Saturday night, it was back to work, getting everything ready for...

Day 5: USY Convention begins. The usual excitement. Plus an unusual event: family Chanukah party in Philadelphia with a combination of local relatives and cousins who were visiting other local relatives. Cousins as in three little kids who were very cute and photogenic. Yay digital camera! So the first night of Chanukah was really special.

Day 6: Convention, second day. A highlight: the keynote speaker was a family friend. She is disabled, and spoke about her experiences in USY, her disability, and her life story in general. The USYers gave her a standing ovation, and I learned things about her life that I never knew before.

Day 7: Convention, third day. Since the educational theme was disabilities, this day of social action projects, which carried groups of USYers all over the Philly area, ended with all of us at Temple University, watching a wheelchair basketball game. Then some USYers who won raffles got to try out wheelchair basketball for themselves. I got to give out boxed dinners. And then I got to help man the lost and found, which had tons of stuff in it, because things fell beneath the bleachers and had to be collected afterward.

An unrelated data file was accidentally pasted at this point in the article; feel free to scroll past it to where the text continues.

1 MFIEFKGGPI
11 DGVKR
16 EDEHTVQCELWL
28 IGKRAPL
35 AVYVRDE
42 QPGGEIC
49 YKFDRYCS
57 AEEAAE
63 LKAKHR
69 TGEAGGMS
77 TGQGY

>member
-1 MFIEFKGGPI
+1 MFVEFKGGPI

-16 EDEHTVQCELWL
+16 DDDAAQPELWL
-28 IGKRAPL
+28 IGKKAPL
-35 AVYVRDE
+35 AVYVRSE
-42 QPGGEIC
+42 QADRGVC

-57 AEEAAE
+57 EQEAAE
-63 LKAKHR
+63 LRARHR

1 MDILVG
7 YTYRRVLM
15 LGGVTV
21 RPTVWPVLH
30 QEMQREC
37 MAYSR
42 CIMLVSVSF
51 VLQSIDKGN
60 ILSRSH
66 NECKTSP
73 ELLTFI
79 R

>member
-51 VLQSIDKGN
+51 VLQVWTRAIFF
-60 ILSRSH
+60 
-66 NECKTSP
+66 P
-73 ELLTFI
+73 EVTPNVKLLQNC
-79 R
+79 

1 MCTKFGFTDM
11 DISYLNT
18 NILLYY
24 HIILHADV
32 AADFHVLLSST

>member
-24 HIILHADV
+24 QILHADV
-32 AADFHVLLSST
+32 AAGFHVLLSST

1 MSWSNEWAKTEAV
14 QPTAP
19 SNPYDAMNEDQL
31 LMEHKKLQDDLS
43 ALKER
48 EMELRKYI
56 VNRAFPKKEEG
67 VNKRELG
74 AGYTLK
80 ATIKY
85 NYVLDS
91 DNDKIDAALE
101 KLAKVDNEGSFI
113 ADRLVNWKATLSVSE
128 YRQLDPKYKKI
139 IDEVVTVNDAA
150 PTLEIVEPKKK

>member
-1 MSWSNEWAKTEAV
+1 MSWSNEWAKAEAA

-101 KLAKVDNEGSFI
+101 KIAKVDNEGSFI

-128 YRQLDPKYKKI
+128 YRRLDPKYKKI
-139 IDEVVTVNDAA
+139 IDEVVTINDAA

Day 8: Fourth day of Convention. Concluded with a dinner dance. Loud and chaotic for the USYers, quieter for the staff - we ate, then began packing up - more wear on my shoes...

Day 9: Convention ended. We watched a fun video, then said tefillat haderech (the traveller's prayer) together before heading our separate ways until next year. I got to go home via NYC, so I could get my computer. Then home with my family for a few days (as opposed to at the convention with them)...

Day 10: Got to sleep in late. Put in an effort to find time for the purchase of new sneakers - except that my sister's coat made its way into that same lost and found (not via the bleachers, but because she was helping to sort the stuff back at the hotel and forgot to take her coat at the end of that) and so her coat was in a box, being shipped back to the USY office, so her issue took priority - but in the end, we got to neither.

Day 11: Quiet Shabbat with my family. After such an exhausting week, not nearly enough time to nap. Also gave my sneakers another good workout with a 30-minute walk to shul, and the same walk back. Wore my new Shabbat coat for the first time - and got snow on it! Managed to nap through an an exciting snowstorm in the afternoon. Also managed to get a ride back into the city that evening - New Years party at NU's - only she was sick, so we only saw her roommate. Fireworks from the roof of [livejournal.com profile] mbarr and [livejournal.com profile] wildblueyonder2's building - they looked small and less impressive than last year - I guess I wasn't in the same mood. Oh well.

Day 12: recovering from Day 11 - no, didn't have anything too toxic... - and also a little Chanukah get-together at [livejournal.com profile] mbarr and [livejournal.com profile] wildblueyonder2's apartment. They let me fry beignets in their kitchen. Much fun. Much tasty sugary goodness.

Day 13: last day to recuperate before returning to work. I think that was also the day I realized that wearing the sneakers was hopeless, as they had worn too far and were now rubbing my toe. Didn't do anything too interesting that I can recall.